This is the second of three volumes which chart the history of the science fiction magazine from the earliest days to the present. The first volume Time Machines traced the development of the sf magazine from its earliest days and the creation of the first specialist magazine, Amazing Stories. Transformations takes up the story to reveal a turbulent period that was to witness the extraordinary rise and fall and rise again of science. Britain’s foremost sf historian, Mike Ashley charts the sf boom years in the wake of the nuclear age that was to see the ‘The Golden Age’ of Science Fiction with the emergence of magazines such as Galaxy, Startling Stories and Fantastic, as well as authors like Isaac Asimov, Philip K. Dick and Frank Herbert . He then goes on to explore the bust years of 1954-1960 followed by the renaissance in the 1960s led by the new wave of British authors like Michael Moorcock and J.G. Ballard and the rise in interest of fantasy fiction, encouraged by Lord of the Rings and the Conan books of Robert E. Howard. Transformations concludes with an examination of the new found interest in sf magazines during the late 1960s and the incredibly influential roles Star Treck , the film 2001: A Space Odyssey and, above all, the first manned Moon landing played in transforming the sf magazine.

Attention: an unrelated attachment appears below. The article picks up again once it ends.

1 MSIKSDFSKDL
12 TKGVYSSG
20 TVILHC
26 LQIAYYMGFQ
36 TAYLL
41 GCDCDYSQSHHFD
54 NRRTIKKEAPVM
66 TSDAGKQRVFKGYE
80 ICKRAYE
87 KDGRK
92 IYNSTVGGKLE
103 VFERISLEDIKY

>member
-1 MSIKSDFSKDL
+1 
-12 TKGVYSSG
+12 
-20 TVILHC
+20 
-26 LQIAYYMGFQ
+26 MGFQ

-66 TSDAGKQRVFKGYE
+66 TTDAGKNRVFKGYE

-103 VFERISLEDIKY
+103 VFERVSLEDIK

Capaciously researched yet incisively argued.
Times Literary Supplement
Ashley's study of hacks pounding away at typewriters, bullying editors and money-pinching publishers is a rich mine of information. When complete, his trilogy will undoubtedly form the definitive history of SF from the pulp to the paperback.
I acquired a copy of your masterly Transformations a couple of days ago and I've been reading it almost non-stop ever since. It is a marvellous book… Page by page I find myself wanting to take all the magazines down from the shelves and read them again… A wonderful book.